Justin Bowers addresses the commission about Appalachian Impact utilizing the Hampton Community Building Thursday. / Photo by Monica Zalaznik

Nonprofit that helps at-risk youth requests use of Hampton Community Building

BUCKHANNON – The Upshur County Commission received their first request to utilize the Hampton Community Building.

The Upshur County Commission decided to accept letters of interest from nonprofits looking for a space when they took ownership of the building Oct. 7.

Justin Bowers with Appalachian Impact attended the Oct. 28 Upshur County Commission meeting to request use of the building.

“As with everybody, COVID hit us really hard, and our mentors were not allowed to be at the schools last year and our camps were put on hold a couple of years ago because there were some funding issues, so we’re trying to revitalize our programs,” Bowers said.

Appalachian Impact was started nine years ago to help at-risk children by operating mentoring programs in the schools, offering summer community camps that focus on literacy and creative arts, and their leadership cohorts program.

“We really wanted to explore this as a potential space to hold programs,” Bowers said. “I know it’s a little bit out of town, but I did go see it and it was great to see. I liked the look of the building, and I think it would be a great opportunity for us to do some different things,” Bowers said.

Bowers, the pastor of New Community Church in Buckhannon, explained how his role had recently changed.

“My role has shifted a little bit,” he said. “I’m still a pastor with the church here in town, but I’m also teaching the high school, in the business program, so we’re doing a lot with entrepreneurship, a lot with marketing and management, and I think there’s just a ton of potential if we had a space that was really focused on kids, high school students, middle school students that can be used as needed.”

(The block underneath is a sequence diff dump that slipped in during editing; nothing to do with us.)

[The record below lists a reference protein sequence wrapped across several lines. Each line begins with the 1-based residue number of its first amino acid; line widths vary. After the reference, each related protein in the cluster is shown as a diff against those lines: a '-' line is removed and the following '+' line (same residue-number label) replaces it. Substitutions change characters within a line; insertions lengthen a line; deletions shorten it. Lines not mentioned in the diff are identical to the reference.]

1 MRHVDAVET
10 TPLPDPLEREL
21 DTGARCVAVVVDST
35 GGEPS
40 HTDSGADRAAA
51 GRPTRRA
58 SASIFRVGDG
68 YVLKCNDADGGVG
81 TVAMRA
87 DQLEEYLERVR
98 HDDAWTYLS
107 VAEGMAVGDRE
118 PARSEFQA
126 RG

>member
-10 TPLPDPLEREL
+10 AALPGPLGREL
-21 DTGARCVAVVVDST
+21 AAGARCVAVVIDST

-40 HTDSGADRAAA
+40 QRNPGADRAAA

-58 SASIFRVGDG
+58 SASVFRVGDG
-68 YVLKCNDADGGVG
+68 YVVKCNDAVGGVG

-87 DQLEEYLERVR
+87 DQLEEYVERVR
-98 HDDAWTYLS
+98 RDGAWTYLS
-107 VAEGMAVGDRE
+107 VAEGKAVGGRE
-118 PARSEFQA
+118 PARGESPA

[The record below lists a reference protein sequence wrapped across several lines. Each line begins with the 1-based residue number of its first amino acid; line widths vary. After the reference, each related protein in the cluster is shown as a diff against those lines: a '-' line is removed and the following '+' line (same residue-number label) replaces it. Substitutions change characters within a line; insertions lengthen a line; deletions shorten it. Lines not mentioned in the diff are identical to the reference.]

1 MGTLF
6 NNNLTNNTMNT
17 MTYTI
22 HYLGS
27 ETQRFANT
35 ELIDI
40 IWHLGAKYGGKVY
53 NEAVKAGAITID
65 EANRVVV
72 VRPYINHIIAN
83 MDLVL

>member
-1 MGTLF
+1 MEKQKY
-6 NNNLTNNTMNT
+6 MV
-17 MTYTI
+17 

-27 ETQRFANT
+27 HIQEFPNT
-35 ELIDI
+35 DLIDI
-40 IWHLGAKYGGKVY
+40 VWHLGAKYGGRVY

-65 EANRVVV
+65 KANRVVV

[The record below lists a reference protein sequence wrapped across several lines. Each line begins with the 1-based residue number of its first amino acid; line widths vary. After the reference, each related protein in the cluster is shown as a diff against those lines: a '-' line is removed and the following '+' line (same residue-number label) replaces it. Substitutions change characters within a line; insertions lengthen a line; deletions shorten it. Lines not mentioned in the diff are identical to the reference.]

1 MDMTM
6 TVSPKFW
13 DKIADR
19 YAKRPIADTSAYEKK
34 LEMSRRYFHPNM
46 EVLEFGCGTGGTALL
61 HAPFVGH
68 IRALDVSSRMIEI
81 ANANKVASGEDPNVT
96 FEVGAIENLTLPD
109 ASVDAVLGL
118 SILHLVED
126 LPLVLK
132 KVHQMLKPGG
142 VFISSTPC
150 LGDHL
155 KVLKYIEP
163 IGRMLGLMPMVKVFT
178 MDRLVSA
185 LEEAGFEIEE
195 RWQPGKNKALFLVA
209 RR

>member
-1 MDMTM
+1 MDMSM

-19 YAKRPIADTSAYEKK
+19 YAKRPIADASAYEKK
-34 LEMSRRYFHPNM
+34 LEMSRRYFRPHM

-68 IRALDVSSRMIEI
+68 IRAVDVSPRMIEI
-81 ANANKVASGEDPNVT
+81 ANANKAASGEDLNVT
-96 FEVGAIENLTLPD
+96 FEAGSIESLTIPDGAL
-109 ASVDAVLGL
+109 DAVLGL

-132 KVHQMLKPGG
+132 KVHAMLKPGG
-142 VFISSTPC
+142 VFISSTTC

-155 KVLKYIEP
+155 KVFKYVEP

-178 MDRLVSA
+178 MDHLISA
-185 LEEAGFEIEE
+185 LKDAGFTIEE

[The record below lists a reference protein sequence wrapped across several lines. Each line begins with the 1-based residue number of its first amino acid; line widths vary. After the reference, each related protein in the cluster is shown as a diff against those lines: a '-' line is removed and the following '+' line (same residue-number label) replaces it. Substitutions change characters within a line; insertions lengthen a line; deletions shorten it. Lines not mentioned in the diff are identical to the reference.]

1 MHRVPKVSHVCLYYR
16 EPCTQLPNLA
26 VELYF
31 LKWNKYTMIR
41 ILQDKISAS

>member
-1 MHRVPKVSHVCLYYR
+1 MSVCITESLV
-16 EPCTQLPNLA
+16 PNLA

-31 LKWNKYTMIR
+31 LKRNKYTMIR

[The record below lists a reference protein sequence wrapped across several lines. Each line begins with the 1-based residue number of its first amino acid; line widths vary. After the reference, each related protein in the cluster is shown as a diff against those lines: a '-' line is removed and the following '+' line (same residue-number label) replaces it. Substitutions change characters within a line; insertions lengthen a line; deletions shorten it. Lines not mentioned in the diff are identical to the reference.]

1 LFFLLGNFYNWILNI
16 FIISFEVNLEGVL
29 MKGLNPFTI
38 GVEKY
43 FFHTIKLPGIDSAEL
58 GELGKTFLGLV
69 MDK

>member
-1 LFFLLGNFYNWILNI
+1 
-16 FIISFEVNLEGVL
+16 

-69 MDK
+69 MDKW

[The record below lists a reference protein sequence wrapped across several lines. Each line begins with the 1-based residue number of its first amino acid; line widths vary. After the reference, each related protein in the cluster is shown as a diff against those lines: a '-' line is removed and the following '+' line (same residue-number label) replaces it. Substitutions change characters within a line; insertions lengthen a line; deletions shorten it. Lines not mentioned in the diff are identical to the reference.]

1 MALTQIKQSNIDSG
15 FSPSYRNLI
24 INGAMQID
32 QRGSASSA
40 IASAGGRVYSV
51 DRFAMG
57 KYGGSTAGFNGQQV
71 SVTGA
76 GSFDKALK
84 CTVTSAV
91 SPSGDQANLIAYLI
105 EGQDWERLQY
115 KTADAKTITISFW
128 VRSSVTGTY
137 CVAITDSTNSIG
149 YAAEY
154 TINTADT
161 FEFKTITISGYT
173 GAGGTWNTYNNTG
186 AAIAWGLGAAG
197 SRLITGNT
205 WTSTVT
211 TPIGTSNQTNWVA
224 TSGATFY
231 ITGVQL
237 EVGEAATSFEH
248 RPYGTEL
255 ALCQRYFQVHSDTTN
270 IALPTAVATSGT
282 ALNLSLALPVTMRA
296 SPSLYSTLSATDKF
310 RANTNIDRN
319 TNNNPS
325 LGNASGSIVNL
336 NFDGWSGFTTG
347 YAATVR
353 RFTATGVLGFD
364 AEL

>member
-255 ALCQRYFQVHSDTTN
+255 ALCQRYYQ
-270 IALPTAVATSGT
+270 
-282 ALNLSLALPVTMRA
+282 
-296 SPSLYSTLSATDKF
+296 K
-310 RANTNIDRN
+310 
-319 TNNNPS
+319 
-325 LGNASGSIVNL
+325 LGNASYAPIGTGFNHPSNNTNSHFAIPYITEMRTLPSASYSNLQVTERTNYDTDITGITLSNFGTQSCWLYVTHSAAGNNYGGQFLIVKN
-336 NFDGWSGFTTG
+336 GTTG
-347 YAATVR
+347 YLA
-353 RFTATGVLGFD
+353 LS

He said the biggest struggle they have faced is finding a permanent space for programs.

“Most of the places we have looked at are either too much or not in the shape that we need them to be, and it feels like this may be an opportunity to explore see what’s needed,” Bowers said.  

The space will most likely be run by volunteers, and they want to make it available after school.

“We ran into scheduling problems during school because people have to work, so we were hoping to have a place in the evenings that we could open up and have a volunteer there for open tutoring because the kids are struggling to recover from COVID; it’s killing them,” Bowers said. “I think we would start with one or two days a week and hopefully develop this further.”

Upshur County Commissioner Terry Cutright asked if their organization would be able to pay for the building’s utilities. 

“We received a $10,000 grant about two-and-a-half years ago that we really have not touched because everything was shut down,” Bowers said. “I think we have the ability to do that as we get started, but I want to make sure that it’s sustainable …because I don’t know what the utilities running looks like, so I’m not sure how to answer that accurately.”

The commissioners decided to postpone making any decisions because another organization had also expressed interest in the building but have not yet presented their official proposal.

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